Kicking Rocks: Cheap Saves Not So Cheap This Year

One of the trends fantasy baseball has witnessed over the last few years is the decline in value of the closer.  Not so much that closers are mere one category contributors, as we all know that not to be the case, but that, with the volatility at the position, saves have been much easier to come by on the waiver wire throughout the season.  Last year, we saw 14 teams change closers during the course of the season and that doesn’t even include the long term injury replacements for Huston Street and Brad Lidge.  It seemed like every time you scoured the waiver wire in need of saves, there was someone there.  This year, the trend seems to be bucking in the opposite direction and those that thought they could bypass reliable closers in their drafts and pick up saves throughout the year are finding it more of a struggle than they anticipated.

That’s not to say that there isn’t still a certain amount of volatility to be found at the position this year.  Ten teams, this season have made changes at the closer position due to injury or ineffectiveness, and that’s not even counting the slight hiccup in Kansas City when Joakim Soria was replaced by Aaron Crow for a nanosecond.  However, if you compare this season’s changes to last season’s, you’ll see that those who drafted wisely or acted immediately are the ones sitting pretty with closers while the rest are likely floundering in the saves department and have very little relief help to assist in balancing their ratios.

In 2010 there was a total of 1,204 saves for the entire season.  Of those saves, 809 of them were accrued by players who began the season as their team’s closer and were acquired by fantasy owners during the draft (using your average 12 team mixed leagues as the guideline).  If you add in the saves of Neftali Feliz, a player assumed to be taking over the job in Texas last year and drafted in most leagues, that gives you 849 — 70.5% of the total saves for the season.  That’s a fairly substantial number of saves left to be had during the course of the season.

This year, to date, there have been 791 saves recorded.  Of those, 551 saves came from players who began the season as their team’s closer — just 69.7%.  However, if you factor in that Andrew Bailey was drafted and stashed in most leagues and that Jordan Walden was handed the job three days into the season, that number climbs to 587 (74.2%).  Now throw in Sergio Santos who hasn’t looked back since being handed the job on April 25th and Fernando Salas who took over in St. Louis on April 28th and now we’re at 626 (79.8%).  And who can forget the fact that Ryan Madson was picked up in drafts all over with Lidge being hurt?  Bump that number to 645 — 81.5%.  That’s not leaving many scraps available past the first month of the season now, is it?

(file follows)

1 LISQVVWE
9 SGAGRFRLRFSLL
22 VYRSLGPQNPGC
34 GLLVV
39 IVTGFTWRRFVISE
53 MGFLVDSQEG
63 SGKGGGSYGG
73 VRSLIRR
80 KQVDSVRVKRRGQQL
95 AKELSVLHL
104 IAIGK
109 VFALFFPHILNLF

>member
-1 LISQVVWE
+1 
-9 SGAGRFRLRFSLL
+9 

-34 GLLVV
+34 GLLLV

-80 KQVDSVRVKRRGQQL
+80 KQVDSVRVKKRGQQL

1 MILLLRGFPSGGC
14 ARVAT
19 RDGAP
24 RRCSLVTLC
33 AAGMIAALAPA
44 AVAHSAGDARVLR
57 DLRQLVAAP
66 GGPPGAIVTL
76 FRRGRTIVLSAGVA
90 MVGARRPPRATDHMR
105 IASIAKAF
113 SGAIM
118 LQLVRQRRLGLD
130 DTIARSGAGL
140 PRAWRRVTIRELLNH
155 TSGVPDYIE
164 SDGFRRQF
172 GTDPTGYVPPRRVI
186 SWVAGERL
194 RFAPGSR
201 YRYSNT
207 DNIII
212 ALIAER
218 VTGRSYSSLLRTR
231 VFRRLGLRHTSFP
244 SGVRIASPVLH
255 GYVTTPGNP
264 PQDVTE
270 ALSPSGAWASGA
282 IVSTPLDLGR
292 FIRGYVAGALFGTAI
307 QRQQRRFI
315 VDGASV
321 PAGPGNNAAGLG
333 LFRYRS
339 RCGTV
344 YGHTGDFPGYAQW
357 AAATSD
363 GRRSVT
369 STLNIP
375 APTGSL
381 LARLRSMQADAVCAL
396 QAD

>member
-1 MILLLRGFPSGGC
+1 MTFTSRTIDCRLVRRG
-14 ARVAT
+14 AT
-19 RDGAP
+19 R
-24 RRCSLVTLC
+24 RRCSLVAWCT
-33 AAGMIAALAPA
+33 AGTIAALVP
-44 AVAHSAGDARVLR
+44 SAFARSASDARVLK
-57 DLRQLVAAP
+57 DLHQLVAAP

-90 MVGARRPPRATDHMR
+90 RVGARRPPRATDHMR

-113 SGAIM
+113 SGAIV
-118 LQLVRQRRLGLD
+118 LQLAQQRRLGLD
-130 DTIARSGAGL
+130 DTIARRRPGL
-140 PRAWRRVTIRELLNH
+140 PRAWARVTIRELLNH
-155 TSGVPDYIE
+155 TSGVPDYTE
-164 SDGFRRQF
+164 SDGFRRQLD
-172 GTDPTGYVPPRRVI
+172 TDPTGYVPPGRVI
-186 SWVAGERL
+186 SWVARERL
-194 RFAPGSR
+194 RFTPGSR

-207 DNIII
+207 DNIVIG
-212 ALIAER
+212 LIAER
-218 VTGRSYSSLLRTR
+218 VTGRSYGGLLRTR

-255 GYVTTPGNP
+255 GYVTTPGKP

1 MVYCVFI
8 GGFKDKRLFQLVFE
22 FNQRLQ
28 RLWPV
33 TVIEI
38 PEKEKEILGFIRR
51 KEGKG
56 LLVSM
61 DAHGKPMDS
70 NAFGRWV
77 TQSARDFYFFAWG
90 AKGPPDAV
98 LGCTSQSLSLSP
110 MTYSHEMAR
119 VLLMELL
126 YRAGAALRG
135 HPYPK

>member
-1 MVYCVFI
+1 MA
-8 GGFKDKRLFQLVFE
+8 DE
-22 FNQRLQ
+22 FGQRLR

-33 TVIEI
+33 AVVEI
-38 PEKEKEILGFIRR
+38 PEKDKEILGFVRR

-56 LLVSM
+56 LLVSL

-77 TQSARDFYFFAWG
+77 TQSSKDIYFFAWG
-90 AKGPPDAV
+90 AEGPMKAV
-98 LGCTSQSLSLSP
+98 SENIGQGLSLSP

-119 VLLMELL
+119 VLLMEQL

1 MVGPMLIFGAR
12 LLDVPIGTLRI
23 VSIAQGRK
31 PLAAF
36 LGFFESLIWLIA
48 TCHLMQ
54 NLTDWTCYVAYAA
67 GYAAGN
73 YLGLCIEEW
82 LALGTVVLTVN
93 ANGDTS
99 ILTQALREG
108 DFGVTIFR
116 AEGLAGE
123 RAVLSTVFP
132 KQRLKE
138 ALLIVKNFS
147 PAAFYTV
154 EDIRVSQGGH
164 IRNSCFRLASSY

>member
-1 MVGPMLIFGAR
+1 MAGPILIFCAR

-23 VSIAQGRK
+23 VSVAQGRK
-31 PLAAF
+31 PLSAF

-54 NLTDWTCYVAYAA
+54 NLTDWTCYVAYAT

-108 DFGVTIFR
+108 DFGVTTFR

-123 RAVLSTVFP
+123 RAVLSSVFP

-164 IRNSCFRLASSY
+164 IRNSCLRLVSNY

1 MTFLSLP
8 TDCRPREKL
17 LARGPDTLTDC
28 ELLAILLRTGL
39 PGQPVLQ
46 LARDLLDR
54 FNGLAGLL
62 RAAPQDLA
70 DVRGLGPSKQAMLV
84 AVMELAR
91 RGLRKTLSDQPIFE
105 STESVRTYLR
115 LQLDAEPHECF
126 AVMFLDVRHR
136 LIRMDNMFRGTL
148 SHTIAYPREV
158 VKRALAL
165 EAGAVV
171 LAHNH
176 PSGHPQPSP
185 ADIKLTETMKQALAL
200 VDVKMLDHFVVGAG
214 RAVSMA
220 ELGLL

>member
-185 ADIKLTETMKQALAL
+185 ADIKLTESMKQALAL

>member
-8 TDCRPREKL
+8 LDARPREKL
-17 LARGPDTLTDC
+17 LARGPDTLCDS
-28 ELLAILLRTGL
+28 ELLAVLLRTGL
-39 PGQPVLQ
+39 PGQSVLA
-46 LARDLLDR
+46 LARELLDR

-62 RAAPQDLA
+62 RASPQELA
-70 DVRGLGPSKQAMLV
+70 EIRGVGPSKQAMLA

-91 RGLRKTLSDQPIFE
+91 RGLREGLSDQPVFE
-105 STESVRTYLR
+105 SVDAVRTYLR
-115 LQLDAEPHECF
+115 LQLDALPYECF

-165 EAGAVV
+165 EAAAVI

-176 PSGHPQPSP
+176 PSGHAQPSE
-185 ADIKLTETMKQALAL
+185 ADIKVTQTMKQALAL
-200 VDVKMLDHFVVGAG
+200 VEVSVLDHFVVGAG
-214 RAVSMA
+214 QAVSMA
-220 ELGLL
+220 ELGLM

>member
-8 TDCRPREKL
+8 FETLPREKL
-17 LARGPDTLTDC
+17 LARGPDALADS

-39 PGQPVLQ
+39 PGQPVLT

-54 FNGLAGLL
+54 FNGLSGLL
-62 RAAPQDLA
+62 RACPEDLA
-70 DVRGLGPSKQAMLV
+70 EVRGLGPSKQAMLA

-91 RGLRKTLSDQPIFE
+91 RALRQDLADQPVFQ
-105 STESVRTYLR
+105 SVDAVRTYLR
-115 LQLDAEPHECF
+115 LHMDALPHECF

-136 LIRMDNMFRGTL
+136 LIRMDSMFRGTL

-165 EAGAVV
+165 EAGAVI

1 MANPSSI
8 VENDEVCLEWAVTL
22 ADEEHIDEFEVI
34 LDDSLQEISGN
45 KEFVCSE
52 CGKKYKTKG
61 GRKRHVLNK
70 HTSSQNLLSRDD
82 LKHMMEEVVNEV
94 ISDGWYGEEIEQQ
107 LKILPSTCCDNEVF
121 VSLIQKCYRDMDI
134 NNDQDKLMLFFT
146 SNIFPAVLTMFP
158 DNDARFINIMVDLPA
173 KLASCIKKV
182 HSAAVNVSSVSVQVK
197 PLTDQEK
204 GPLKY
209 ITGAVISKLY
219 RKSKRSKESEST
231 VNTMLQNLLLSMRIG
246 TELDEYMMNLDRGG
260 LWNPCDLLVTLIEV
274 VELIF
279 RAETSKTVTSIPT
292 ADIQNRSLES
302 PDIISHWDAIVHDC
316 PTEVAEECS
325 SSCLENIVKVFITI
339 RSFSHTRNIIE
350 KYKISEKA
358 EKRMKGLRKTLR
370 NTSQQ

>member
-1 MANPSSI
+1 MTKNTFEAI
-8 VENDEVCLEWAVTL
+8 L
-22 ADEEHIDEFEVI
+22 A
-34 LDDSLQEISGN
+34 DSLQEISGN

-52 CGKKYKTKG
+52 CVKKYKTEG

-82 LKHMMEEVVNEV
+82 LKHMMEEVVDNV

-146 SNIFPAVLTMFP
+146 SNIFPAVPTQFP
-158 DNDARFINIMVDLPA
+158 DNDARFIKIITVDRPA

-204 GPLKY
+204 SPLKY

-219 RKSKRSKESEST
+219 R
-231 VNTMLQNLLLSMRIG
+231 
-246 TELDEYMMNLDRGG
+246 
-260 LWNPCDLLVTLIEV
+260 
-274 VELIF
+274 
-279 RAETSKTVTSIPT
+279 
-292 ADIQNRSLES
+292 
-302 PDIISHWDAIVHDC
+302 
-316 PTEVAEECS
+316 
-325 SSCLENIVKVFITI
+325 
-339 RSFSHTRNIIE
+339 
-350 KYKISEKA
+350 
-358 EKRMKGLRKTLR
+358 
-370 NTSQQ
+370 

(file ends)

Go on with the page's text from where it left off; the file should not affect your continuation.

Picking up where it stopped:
In fact, since the end of April, only the Diamondbacks (injury), Astros (injury), Dodgers (ineffectiveness), Mets (trade), and Phillies (injury) have replaced their ninth inning guy.   You’ve got a pair of special cases with the Twins and Blue Jays, but those situations were tenuous to begin with and all saves specialists involved were claimed very early on in the season as well.  Bottom line is that there are actually very few saves to be had on the waiver wire this year.  Sure, there are obviously some available, but nothing with any sort of consistency.  Managers seem to be giving a little more rope to their closers and are only making the change if it’s absolutely necessary.  While that’s great for those who were wise enough to make the early season/draft investment, it’s leaving plenty of other owners out in the cold.  Sure, there could be some additional movement at the trade deadline, but those that are in need of saves are all going to be fighting for players at the same time.  There’s no guarantee that you’ll even get your guy.

The moral of the story?  Stop sleeping on closers.  Don’t wait to see how things pan out next season and get caught without quality bullpen help.  I tried it this year and it’s been an uphill battle all season long.  Make the investment early on.  Your standings in the pitching categories and ultimate peace of mind will love you for it.



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Howard Bender has been covering fantasy sports for over 10 years on a variety of websites. In addition to his work here, you can also find him at his site, RotobuzzGuy.com, Fantasy Alarm, RotoWire and Mock Draft Central. Follow him on Twitter at @rotobuzzguy or for more direct questions or comments, email him at rotobuzzguy@gmail.com


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Chris Bowyer
Guest

Er, doesn’t this make the opposite point? Santos, Salas, Madson and Walden were all floating around on most league’s waiver wires at the beginning of the year.

At most, you’re saying that you can’t wait all year. But you absolutely could’ve ignored closers completely in the draft and speculated afterwards and gotten most of these guys, if not all of them. I didn’t draft a single closer or closer handcuff, and I had 4-5 by the end of April.

Tom B
Guest
Tom B

So? All that proves is your league is not very active.

Mr. Thell
Guest

Now now Tom, play nice. Chris makes a good point.

Jason B
Guest
Jason B

(but, too, so does Tom, in his own snarky way.)

Tom B
Guest
Tom B

I think my point is very valid. How could he have acquired all 4 “FA” closers any other way?

Assuming there are 10+ managers in your league vying for closers… and there have only been realistically those 4 closers come to light since the beginning of the season… 5 if you count melancon… you certainly shouldn’t expect or plan to nail down all 4 of them before another manager.

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